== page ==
Thus this child was early led to feel herself a child of the spirit. She took her place easily, not only in the world of organized being, but in the world of mind. A Page | 1057

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    dignified sense of self-dependence was given as all her portion, and she found it a sure anchor. Herself securely anchored, her relations with others were established with equal security. She was fortunate, in a total absence of those charms which might have drawn to her bewildering flatteries, and of a strong electric nature, which repelled those who did not belong to her, and attracted those who did.

    With men and women her relations were noble; affectionate without passion, intellectual without coldness. The world was free to her, and she lived freely in it.

    Outward adversity came, and inward conflict, but that faith and self-respect had early been awakened, which must always lead at last to an outward serenity, and an inward peace.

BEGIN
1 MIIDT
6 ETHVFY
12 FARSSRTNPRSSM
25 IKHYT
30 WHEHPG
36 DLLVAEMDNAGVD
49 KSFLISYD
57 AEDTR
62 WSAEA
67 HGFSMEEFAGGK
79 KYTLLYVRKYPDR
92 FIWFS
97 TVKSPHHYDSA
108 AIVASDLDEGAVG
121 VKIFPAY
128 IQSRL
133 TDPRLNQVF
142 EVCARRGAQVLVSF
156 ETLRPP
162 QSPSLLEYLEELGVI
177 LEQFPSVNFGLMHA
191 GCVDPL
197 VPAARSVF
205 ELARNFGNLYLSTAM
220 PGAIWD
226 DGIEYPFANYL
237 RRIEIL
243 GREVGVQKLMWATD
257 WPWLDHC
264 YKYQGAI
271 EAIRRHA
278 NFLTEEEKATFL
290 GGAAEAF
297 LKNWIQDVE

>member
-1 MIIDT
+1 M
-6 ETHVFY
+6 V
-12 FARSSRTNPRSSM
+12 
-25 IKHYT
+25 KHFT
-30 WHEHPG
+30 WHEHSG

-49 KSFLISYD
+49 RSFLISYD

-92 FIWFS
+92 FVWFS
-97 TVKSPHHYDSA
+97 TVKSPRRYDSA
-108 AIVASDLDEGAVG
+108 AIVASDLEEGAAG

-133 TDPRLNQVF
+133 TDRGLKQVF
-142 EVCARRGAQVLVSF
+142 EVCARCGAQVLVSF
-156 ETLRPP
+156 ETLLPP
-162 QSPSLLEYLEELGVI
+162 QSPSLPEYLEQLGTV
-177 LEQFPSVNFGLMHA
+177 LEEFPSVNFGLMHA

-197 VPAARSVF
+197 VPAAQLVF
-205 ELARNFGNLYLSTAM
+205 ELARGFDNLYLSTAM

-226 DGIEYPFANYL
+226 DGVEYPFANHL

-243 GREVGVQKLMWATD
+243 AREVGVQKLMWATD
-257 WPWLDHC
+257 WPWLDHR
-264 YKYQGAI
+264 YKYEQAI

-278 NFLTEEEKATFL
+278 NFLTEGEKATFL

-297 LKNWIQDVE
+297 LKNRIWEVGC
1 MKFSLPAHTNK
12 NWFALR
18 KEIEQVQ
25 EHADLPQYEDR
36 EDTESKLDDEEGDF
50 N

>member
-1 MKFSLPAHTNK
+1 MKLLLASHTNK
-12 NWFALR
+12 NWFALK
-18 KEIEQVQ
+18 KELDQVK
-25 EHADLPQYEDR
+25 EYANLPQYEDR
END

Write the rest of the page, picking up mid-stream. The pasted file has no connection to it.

Of Miranda I had always thought as an example, that the restraints upon the sex were insuperable only to those who think them so, or who noisily strive to break them. She had taken a course of her own, and no man stood in her way.

    Many of her acts had been unusual, but excited no uproar. Few helped, but none checked her; and the many men, who knew her mind and her life, showed to her confidence as to a brother, gentleness as to a sister. And not only refined, but very coarse men approved one in whom they saw resolution and clearness of design.